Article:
ABC News' Sunlen Miller and Jake Tapper report:
As President Obama continues his five-day South America trip, so do his calls with international leaders on the conflict in Libya.
This morning while on Air Force One traveling from Chile to San Salvador President Obama called the Emir of Qatar to thank him for contributions to the international coalition in Libya.
“The president underscored that Qatar’s contribution reflects a real leadership role in the region in support of the Libyan people and again the two leaders underscored the importance of the resolution and the importance of the protection of the Libyan people,” Deputy National Security Advisor Ben Rhodes said in a statement to press aboard Air Force One flying from Chile to San Salvador.
Qatar had already indicated that they were prepared to provide military air craft associated with the enforcement of the resolution. The Associated Press reported this morning that two Qatar Air Force fighter jets and a cargo aircraft headed to Crete this morning.
President Obama also called Prime Minister Recep Tayyip Erdogan of Turkey yesterday evening “to continue their consultations on the situation in Libya,” the White House said, emphasizing appreciation for Turkey for facilitating the release and safe passage to Tunisia of four New York Times journalists who had been detained in Libyan custody.
The White House said that both leaders reaffirmed their full support for the implementation of UN Security Council Resolutions 1970 and 1973, in order to protect the Libyan people.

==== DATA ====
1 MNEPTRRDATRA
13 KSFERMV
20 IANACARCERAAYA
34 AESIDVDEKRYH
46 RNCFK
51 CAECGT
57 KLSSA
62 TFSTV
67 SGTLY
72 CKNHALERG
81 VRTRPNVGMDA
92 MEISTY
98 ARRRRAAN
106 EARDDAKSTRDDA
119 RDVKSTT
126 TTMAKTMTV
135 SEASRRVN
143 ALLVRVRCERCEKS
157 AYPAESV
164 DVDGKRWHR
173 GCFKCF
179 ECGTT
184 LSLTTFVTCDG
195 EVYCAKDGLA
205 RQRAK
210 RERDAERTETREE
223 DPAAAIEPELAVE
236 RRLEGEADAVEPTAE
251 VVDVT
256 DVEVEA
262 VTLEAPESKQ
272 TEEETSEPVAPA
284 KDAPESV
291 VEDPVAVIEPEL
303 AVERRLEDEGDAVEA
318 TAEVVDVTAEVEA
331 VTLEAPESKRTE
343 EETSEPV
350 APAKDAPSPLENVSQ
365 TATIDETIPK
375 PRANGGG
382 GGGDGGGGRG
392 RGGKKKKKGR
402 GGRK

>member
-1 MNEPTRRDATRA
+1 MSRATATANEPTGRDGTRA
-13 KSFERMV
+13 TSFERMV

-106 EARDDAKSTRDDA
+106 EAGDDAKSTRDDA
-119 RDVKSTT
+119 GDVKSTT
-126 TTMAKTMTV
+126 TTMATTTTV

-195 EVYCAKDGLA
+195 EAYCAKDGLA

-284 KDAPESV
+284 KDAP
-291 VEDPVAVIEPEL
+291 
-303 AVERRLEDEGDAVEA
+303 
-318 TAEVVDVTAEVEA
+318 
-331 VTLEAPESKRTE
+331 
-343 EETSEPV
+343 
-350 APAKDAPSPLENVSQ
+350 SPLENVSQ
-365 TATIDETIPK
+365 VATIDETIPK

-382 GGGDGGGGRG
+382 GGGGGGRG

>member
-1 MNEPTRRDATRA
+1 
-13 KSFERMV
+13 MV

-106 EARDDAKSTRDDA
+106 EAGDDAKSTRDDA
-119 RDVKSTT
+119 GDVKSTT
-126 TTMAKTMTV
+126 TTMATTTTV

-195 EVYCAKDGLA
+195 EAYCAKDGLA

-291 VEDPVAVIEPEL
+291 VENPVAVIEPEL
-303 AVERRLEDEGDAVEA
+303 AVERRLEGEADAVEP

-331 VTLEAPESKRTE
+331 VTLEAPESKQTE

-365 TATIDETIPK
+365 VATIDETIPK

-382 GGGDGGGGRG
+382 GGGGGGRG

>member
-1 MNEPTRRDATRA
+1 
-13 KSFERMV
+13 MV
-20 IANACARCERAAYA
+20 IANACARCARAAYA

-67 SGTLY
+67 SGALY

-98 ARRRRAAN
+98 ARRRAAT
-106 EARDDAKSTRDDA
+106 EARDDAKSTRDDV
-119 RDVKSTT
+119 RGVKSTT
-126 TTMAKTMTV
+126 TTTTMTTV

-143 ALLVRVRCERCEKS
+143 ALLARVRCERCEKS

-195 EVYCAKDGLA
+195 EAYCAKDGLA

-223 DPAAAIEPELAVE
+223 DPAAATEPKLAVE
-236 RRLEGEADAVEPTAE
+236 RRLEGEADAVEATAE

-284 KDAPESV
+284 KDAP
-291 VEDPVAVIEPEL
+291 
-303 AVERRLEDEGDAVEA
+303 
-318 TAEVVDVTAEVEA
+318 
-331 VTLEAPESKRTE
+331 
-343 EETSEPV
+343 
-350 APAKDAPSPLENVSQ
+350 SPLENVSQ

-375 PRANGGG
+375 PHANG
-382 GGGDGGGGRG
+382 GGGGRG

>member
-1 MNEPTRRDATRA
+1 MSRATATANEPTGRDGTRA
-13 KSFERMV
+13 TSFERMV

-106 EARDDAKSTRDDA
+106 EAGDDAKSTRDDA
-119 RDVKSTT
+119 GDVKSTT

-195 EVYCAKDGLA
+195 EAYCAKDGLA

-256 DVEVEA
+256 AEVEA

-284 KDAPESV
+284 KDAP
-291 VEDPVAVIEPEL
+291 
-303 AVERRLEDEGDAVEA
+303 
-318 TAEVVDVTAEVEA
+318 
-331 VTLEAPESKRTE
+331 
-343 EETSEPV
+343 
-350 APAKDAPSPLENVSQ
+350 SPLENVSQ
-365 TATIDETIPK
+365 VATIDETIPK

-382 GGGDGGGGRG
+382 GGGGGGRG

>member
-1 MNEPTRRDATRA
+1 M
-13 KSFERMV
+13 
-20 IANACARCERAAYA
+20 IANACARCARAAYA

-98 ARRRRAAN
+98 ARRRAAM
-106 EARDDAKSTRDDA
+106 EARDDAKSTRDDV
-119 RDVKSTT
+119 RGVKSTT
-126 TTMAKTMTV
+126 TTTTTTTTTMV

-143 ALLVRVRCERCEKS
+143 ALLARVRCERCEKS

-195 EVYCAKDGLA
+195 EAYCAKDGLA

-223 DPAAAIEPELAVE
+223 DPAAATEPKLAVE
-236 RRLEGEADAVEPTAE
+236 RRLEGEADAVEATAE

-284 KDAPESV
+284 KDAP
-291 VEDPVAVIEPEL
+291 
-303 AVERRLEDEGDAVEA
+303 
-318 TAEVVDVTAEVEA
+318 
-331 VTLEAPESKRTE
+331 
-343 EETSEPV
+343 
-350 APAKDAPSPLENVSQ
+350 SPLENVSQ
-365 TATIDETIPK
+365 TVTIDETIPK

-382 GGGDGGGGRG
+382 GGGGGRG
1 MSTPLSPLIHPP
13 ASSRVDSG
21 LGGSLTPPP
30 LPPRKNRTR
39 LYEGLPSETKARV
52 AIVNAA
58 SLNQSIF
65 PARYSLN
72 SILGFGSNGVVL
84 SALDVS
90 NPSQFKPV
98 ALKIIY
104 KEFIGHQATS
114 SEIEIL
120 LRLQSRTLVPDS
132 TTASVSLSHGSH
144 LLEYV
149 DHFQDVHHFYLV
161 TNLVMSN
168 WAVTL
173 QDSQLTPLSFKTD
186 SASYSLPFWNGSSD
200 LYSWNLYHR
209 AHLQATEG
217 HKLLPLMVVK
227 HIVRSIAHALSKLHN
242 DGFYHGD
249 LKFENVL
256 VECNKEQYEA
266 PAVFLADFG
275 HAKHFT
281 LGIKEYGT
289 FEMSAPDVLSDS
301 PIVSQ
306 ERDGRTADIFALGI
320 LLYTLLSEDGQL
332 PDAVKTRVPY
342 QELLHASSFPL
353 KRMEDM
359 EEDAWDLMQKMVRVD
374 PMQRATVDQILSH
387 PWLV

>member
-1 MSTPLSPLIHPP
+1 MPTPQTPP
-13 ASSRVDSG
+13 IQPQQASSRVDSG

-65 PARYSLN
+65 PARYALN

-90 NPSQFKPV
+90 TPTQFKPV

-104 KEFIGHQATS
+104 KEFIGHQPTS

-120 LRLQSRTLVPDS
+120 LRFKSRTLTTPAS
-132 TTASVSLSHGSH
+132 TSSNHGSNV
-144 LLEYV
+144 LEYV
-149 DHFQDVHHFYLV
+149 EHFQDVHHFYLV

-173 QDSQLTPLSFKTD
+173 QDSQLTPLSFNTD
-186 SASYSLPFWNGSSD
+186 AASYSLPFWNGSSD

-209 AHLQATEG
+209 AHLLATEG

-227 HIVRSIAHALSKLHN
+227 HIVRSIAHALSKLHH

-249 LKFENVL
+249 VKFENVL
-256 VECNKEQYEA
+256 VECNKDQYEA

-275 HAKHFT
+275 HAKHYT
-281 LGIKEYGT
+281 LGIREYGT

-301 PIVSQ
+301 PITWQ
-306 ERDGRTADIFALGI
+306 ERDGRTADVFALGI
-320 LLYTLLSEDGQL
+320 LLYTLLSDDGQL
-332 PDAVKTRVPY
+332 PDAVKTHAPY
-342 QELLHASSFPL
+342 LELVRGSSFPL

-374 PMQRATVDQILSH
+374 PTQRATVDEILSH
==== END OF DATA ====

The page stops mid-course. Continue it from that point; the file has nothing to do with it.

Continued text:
“The leaders agreed that this will require a broad-based international effort, including Arab participation, to implement and enforce the UN resolutions, based on national contributions and enabled by NATO’s unique multinational command and control capabilities,” Rhodes said, “They underscored their shared commitment to the goal of helping provide the Libyan people an opportunity to transform their country, by installing a democratic system that is responsive and respects the will of it’s people.”
Turkey, the only Muslim nation in NATO, has expressed concern about the military action against the Libyan government. The Turkish Foreign Minister said the objective should be "not to launch a large-scale war.” But Turkey is helping the US, UK, Italy and Australia with diplomatic functions within Libya.
Edrogan today old deputies of his party that Turkey will not be a part of the military operation and “would never ever be a party to pointing weapons at the Libyan people."
The White House wants to shift out of the lead role for military intervention in Libya. When asked today on Air Force One about NATO’s role in the operation, Rhodes said that NATO will have an important role to play in terms of “unique capabilities in command and control.”
“Clearly we have a coalition that is going to include countries other than NATO, NATO allies, and that not every single NATO ally is going to be participating in the enforcement of the no fly zone. So I think what we are working through is how to leverage the capabilities within NATO as part of a command structure that is internationalized.”
-Sunlen Miller and Jake Tapper